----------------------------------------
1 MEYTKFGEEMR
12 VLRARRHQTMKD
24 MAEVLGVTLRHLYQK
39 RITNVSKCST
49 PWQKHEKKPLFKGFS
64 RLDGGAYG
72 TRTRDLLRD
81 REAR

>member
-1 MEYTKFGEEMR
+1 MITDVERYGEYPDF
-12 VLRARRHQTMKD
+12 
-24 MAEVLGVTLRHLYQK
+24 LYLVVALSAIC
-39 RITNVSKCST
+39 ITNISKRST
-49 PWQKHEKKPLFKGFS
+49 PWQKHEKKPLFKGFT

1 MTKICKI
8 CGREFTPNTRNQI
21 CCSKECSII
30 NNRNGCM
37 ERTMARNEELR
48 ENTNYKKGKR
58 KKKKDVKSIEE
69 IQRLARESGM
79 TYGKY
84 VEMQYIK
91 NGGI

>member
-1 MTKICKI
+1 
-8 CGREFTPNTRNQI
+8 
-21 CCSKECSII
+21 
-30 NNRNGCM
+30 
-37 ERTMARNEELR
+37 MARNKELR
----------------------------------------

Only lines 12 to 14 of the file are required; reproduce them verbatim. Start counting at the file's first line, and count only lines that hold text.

-12 VLRARRHQTMKD
+12 
-24 MAEVLGVTLRHLYQK